• Go with the Flow, Ask Questions, and Shoot for the Stars: Lessons from a Gamedev Meetup

    Unreal Engine 4 is a popular tool for creating video games. For the second year in a row, this weekend ITMO University hosted a meetup for developers who use this engine in their day-to-day work. Professionals and amateurs attended lectures, participated in workshops and, last but not least, developed their tight-knit community: after all, the meetup’s main goal was not only to give the participants a set of lectures but also introduce them to one another and encourage them to contribute to the solution of the profession’s common problems. ITMO.NEWS, too, stopped by a couple of events to listen to the participants’ stories. 


  • What It’s Like to Make Games for a Living

    In the past year, profit from video gaming amounted to 137 billion USD. The moviemaking industry, for comparison, “only” makes two-thirds of that, a measly 90 billion. And the market for games keeps on growing as handheld devices start to surpass PlayStation 3 in performance. Artem Polyakov, a business development director at TRACE Studio, came to ITMO University last week to talk with students about making it in today’s expanding market. 


  • Game Development Education in Russia and the World

    Last weekend, ARTPLAY design space hosted the gaming festival Game Planet 2.0. ITMO University, too, joined the fun, setting up its own interactive zone at the venue. Guests honed their gaming skills, watched a cosplay show and attended lectures. Among the speakers was Andrey Karsakov, an Associate Professor at ITMO’s High Performance Computing Department and head of the “Technology of Game Development” Master’s program. Karsakov spoke about higher education in the field of gamedev in Russia and the world and its future prospects.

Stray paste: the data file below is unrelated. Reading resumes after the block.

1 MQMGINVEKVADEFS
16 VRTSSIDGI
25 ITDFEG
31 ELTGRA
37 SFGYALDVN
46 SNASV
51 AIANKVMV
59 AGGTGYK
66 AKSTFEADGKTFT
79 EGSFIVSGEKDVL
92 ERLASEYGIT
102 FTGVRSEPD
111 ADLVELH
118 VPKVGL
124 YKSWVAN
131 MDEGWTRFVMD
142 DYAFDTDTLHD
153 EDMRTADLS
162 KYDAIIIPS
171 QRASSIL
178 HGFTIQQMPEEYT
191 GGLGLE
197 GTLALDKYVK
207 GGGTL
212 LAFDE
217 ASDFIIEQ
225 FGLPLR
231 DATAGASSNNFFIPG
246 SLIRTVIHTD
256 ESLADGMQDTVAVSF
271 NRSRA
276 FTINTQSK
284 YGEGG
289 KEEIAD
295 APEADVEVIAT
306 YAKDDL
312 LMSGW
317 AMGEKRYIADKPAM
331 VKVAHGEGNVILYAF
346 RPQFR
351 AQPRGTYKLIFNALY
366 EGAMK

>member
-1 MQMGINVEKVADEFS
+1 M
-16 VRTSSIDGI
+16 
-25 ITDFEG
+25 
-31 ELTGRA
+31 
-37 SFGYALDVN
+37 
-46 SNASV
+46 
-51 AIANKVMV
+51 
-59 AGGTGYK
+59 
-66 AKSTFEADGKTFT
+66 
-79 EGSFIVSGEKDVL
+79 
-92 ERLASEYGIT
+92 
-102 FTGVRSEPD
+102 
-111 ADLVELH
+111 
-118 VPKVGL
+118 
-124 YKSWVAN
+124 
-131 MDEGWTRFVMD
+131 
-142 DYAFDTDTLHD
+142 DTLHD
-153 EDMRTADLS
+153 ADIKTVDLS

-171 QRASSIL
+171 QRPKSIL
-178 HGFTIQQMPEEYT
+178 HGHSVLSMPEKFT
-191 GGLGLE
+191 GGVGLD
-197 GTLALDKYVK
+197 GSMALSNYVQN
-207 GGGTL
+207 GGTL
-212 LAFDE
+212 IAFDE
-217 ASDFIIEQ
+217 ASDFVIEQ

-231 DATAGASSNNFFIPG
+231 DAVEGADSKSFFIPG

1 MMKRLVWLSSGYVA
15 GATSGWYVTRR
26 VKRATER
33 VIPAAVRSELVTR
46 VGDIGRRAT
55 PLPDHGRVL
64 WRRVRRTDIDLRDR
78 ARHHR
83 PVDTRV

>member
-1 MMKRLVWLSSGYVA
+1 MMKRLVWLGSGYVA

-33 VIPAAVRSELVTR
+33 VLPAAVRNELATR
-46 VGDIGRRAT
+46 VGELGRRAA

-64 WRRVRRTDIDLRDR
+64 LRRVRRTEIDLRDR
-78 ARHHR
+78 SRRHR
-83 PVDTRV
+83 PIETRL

• Kickoff Meetup: Why Finland Is Great For a Career in Game Development

    At the recent Kickoff Meetup at ITMO University, game developers discussed the prospects of employment at one of Finland’s five game development studios. The event was timed to coincide with the Games Job Fair that gathers the best representatives of Finland’s gaming industry. On November 25 the country’s leaders in the field - Supercell, Dodreams Studio, Yousician, Housemarque and Unity Helsinki - will present their studios and speak about the positions they offer. So, while you’re thinking about which of them can you apply for, Oleg Paliy, who’s worked in Finland in the app development field for some seven years, speaks about the peculiarities of living and working in Finland.


  • 4C St. Petersburg: Soon, Everyone Will Be a Gamer

    Every day, more and more people are becoming involved in games. Even non-interactive gaming video content attracts more viewers than HBO or Netflix. Games are no longer something enjoyed only by a limited group of computer enthusiasts; even if you never played Dota 2 or CS:GO, you become a part of the global gaming industry when you play your favorite smartphone app on the commute. Christopher Cataldi, co-founder and COO of Genvid Technologies, believes that gaming will continue to attract new users, taking over the audiences of other popular forms of entertainment. Global trends in game development were discussed by developers, owners and top-managers of companies at Wargaming’s conference 4C: St. Petersburg.